[Source: NUSACC's U.S.-Arab Trade Outlook 2013]
Kuwait is the world’s fourth largest exporter of oil, and it is investing heavily to produce even more oil and gas for export during the coming years. Kuwait Oil Company’s (KOC) goal is to boost the country’s oil output capacity from 3.1 million bpd in 2010 to four million bpd by 2020. The Government of Kuwait plans to increase gas production to 4 billion cubic feet per day (cfd) by 2030. Kuwait’s oil exports supply more than 90 percent of that nation’s revenues.
In late 2010, Kuwait was on track to post a budget surplus of almost $21 billion – its twelfth consecutive surplus. The only Gulf nation to drop its peg to the U.S. Dollar in favor of a basket of currencies, Kuwait exerts extensive control over monetary policy while exercising caution over petroleum price forecasts. Kuwait’s 2010 – 2011 budget was based on $74 per barrel. This strong position has allowed Kuwait to plan construction of four 1,000-megawatt nuclear reactors, scheduled to go online by 2022, in order to satisfy demand for an increase in power from 11,000 megawatts to 22,000 megawatts.
Services are a booming part of Kuwait’s economy. The Gulf nation’s discount air carrier, Jazeera, was launched in 2005 and now competes head-to-head with UAE-based Air Arabia and Flydubai. Surging net profits and plans to expand to 82 routes across the Middle East by 2015 are spurring demand for new jetliners.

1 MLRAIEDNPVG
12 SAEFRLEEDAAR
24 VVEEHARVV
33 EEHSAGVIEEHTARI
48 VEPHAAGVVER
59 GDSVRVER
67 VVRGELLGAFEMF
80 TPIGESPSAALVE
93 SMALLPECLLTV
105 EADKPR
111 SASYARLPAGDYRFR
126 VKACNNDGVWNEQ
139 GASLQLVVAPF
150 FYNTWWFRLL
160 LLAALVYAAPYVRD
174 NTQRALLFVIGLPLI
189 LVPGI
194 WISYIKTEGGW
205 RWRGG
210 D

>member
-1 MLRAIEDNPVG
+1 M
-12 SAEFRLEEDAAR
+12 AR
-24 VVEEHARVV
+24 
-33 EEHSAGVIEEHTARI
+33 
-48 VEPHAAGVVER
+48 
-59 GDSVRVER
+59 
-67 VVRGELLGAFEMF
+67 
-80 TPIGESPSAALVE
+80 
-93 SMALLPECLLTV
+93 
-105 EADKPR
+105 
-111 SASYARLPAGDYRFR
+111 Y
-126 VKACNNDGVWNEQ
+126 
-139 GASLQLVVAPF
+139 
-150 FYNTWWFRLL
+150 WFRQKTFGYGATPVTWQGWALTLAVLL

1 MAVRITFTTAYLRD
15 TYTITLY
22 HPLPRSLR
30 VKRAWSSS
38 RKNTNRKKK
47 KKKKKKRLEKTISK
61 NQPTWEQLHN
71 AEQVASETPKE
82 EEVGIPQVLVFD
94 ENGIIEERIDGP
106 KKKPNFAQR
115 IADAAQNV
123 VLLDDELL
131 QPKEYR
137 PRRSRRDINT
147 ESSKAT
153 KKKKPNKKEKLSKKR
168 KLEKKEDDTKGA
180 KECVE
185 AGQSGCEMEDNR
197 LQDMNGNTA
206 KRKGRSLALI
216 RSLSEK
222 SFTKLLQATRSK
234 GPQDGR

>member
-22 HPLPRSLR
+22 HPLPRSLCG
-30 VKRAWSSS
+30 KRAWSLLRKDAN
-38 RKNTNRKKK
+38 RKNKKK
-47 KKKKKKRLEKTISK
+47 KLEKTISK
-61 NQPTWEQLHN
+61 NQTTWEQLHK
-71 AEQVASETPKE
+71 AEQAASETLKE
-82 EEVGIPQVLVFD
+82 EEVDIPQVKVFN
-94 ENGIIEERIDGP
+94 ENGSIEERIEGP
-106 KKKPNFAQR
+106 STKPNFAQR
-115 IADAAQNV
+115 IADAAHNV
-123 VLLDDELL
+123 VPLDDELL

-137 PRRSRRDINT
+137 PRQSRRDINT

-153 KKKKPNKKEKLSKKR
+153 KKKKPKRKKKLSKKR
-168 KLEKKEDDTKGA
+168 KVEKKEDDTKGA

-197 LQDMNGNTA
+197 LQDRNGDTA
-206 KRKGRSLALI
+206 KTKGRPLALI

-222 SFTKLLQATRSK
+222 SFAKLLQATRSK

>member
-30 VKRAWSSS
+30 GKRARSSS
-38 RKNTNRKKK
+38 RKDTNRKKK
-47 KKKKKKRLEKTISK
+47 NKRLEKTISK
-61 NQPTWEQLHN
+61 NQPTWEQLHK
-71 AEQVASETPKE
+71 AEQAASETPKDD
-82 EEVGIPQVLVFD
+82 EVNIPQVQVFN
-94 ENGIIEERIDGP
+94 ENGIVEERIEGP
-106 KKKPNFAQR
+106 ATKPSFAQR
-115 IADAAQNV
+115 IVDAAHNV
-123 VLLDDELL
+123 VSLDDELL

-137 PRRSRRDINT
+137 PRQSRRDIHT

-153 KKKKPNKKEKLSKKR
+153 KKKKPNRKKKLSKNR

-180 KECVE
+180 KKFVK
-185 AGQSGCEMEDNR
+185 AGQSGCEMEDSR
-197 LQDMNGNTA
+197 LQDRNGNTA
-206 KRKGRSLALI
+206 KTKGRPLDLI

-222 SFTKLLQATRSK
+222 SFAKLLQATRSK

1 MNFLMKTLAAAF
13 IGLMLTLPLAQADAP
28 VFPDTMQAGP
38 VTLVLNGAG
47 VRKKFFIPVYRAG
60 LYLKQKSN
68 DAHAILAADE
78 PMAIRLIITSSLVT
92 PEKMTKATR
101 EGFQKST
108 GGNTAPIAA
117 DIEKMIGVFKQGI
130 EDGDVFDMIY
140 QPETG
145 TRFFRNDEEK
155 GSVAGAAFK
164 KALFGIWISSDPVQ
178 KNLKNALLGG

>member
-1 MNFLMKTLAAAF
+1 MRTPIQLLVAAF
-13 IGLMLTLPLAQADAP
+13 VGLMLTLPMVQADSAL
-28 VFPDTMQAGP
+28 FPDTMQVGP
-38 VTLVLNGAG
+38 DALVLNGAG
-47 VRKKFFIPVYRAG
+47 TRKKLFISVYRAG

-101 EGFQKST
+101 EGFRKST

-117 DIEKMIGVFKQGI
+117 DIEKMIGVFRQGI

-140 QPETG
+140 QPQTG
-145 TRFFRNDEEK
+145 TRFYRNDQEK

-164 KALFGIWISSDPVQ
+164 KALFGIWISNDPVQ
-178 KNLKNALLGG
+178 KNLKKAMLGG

Ford Middle East and Arabian Motors Group are the first in the region to roll out “Quick Lane Tire and Auto Center” services. Ford and its local partner are looking for a growing share of the after sales market through improved delivery of high quality retail servicing and repair.
Drawing inspiration from the historic Silk Road, the Kuwait Government plans to transform the emirate into a major regional financial and trade hub through the $77 billion “City of Silk” (Madinat Al-Hareer) project, which has the full support of H.H. Emir Sheikh Sabah al-Ahmad al-Sabah. According to designer Eric Kuhne, Managing Director of London-based Eric R. Kuhne and Associates, this project is currently the largest single real estate development in the Middle East.
Upon completion in 2030, the seaside city, located in Subbiya, at the northernmost tip of Kuwait Bay, will house 750,000 people. The city will include four major zones – Leisure and Recreation City, City of Commerce, City of Diplomacy and Education, and City of Ecology. A sixteen mile bridge will link the City of Silk to Kuwait City. Two artificial islands are expected to be constructed along the causeway.
Kuwait is one of the most tech-savvy consumer markets in the region. Business Monitor International forecasts that Kuwait’s annual per capita consumer electronics spending will surge from $194 in 2010 to $232 per annum by 2014, creating $893 million in total electronics market demand.
The United States and Kuwait have a long-standing strategic alliance, one which creates significant opportunities for U.S. defense contractors. The Kuwaiti Government is boosting its air logistics capability through the purchase of a C-17 Globemaster, made by Boeing, with support services. It has also contracted with Raytheon for a Patriot missile defense system costing nearly $1 billion.